Affordances of international service-learning: Enhancing learning though authenticity and autonomy
Philip Motley, Assistant Professor, Elon University [pmotley@elon.edu]
Amanda Sturgill, Associate Professor, Elon University [asturgill@elon.edu]


Affordances_of_international_service-learning.jpg

Keywords: International service-learning, qualitative methods, student impacts

Track:International impact and development

Format: Research paper

Date & time: Friday 9:30-10:40

Location: Salon 10

Summary:
Students in applied programs need to learn skills appropriate to professional practice. Project-based learning (PBL) is a pedagogy often employed in this type of program. Proponents of PBL contend that it helps to both model a professional environment while also teaching specific skills. However, typical models of PBL often fall short because the project environment can be overly artificial. PBL also often provides students with greater levels of autonomy than they experience with other pedagogies. Nonetheless, the level may not approach that which they experience professionall. We contend that when students learn in situations that provide higher levels of authenticity and greater degrees of autonomy, learning improves.

This paper presents the findings from a qualitative study comparing four international service-learning projects. Research questions include the impacts of the international component of the experience on students’ problem solving, procedural thinking and professional skill development. Students enrolled in a graduate level service-learning course worked directly with international organizations to address needs that were dictated by the client. The faculty for each section primarily acted as facilitators (as opposed to being directly instructive).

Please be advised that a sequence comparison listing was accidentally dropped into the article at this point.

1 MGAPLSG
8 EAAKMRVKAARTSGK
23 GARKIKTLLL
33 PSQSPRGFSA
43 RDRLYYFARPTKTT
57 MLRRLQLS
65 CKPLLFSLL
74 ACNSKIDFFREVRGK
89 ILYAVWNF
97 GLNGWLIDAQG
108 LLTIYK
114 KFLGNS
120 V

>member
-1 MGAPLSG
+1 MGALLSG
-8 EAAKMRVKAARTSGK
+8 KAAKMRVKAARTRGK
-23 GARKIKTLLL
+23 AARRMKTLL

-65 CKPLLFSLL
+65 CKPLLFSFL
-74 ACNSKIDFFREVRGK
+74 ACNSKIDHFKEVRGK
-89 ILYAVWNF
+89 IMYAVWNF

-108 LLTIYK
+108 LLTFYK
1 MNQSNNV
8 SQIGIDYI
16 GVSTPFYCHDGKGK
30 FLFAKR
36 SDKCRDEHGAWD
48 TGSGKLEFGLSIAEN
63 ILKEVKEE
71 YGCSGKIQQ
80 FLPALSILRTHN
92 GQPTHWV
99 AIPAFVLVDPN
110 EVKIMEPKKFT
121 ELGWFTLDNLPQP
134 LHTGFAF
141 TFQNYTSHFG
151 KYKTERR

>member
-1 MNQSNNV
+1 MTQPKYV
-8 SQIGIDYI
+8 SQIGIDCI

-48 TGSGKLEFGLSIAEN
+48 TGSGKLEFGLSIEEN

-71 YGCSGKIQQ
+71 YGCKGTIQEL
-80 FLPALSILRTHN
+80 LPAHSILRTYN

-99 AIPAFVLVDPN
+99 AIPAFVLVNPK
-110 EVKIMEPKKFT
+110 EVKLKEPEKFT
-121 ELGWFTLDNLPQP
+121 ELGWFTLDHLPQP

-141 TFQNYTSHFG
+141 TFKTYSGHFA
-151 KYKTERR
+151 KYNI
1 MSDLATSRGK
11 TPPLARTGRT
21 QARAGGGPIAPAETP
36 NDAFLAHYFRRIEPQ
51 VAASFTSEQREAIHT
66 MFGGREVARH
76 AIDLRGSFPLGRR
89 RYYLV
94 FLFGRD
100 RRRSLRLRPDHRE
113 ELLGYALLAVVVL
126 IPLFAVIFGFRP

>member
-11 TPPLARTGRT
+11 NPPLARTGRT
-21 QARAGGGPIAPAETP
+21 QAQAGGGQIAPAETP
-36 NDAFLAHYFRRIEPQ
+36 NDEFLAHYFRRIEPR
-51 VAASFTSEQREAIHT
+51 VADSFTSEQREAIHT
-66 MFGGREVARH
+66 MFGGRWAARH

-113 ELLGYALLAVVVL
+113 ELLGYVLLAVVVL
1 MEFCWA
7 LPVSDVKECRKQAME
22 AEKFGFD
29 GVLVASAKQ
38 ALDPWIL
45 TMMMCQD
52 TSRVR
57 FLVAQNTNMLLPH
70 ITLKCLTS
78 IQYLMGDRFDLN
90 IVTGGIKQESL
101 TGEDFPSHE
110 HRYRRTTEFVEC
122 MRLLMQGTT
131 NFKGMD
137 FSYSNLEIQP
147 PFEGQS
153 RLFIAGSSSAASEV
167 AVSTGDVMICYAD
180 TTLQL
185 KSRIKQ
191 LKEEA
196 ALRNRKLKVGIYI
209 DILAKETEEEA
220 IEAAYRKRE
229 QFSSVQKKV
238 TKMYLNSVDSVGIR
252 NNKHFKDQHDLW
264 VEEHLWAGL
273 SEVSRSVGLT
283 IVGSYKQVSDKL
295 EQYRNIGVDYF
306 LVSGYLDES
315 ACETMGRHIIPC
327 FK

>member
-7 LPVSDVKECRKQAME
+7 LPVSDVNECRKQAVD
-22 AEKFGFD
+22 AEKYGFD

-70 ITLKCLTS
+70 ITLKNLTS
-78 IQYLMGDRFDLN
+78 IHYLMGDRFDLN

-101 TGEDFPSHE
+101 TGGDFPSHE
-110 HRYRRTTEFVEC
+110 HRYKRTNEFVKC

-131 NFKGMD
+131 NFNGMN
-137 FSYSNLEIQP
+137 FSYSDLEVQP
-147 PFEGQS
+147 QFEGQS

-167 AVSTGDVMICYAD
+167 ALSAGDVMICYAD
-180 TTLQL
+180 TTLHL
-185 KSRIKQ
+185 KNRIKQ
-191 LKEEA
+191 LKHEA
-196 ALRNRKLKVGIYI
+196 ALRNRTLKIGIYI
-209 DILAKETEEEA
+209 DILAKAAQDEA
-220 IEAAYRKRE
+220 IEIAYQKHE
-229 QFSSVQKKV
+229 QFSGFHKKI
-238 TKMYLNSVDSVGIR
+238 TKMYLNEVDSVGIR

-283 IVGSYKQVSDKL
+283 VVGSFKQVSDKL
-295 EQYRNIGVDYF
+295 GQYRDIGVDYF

Data were analyzed using grounded theory techniques described by Strauss and Corbin (1990). We conclude that in international service-learning settings students confront uncertainties in the learning environment. Issues such as working for a real client, the newness of unique settings, language barriers, cross-cultural differences and collaborating with other students can result in feelings of stress and anxiety. Though these situations may lead to discomfort, the inherent uncertainties are critical components of the pedagogy as they provide a more holistic version of an authentic project scenario and require that students work more autonomously than they are normally accustomed to. We will offer observations on teaching in the international service-learning environment and suggest several directions for future research.

References:
Hennessey, S. & Murphy, P. (1999). The Potential for Collaborative Problem Solving in Design and Technology. International Journal of Technology and Design Education. 9(1). 1-36.

Jones, K., Kamela, M. & Peeks, A. (2011). International service learning: ethics in cross-cultural partnerships. Partnerships: a Journal of Service Learning & Civic Engagement, 2(1). 1-21.

Lee, N. (2009). Project methods as the vehicle for learning in undergraduate design education: A typology. Design Studies, 30(5). 541-560.

Strauss, A. & Corbin, J. (1990). Basics of Qualitative Research: Grounded Theory Procedures & Techniques. Newbury Park, CA: Sage Publications.


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